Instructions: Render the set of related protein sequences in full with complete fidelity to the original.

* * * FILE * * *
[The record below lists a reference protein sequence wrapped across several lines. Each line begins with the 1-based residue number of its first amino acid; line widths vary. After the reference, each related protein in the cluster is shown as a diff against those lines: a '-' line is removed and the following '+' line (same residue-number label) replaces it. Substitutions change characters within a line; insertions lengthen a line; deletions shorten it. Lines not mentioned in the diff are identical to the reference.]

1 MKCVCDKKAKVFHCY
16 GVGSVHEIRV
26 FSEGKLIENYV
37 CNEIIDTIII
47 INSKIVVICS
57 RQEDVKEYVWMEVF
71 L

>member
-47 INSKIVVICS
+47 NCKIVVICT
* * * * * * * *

[The record below lists a reference protein sequence wrapped across several lines. Each line begins with the 1-based residue number of its first amino acid; line widths vary. After the reference, each related protein in the cluster is shown as a diff against those lines: a '-' line is removed and the following '+' line (same residue-number label) replaces it. Substitutions change characters within a line; insertions lengthen a line; deletions shorten it. Lines not mentioned in the diff are identical to the reference.]

1 MKCVCDKKAKVFHCY
16 GVGSVHEIRV
26 FSEGKLIENYV
37 CNEIIDTIII
47 INSKIVVICS
57 RQEDVKEYVWMEVF
71 L

>member
-47 INSKIVVICS
+47 NCKIVVICT